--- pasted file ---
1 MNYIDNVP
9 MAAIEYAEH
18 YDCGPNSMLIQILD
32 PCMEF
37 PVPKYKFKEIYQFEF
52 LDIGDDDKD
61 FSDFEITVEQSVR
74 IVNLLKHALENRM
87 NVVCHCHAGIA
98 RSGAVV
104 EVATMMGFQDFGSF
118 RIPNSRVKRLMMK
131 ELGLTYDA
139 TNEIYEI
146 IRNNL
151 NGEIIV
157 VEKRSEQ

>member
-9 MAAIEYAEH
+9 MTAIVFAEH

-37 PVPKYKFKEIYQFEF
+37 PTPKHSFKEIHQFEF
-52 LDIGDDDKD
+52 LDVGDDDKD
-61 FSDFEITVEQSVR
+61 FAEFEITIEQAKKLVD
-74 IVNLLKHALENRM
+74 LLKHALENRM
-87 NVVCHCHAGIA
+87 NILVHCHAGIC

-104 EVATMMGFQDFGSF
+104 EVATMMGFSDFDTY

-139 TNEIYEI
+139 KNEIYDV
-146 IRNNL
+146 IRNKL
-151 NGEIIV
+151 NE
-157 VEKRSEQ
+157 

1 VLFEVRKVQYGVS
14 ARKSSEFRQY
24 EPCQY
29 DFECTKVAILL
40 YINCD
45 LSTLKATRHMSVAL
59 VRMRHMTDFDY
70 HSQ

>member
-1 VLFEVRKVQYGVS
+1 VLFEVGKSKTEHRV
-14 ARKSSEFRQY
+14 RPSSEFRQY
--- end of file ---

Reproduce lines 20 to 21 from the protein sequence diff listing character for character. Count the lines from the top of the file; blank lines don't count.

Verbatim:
+9 MTAIVFAEH

-37 PVPKYKFKEIYQFEF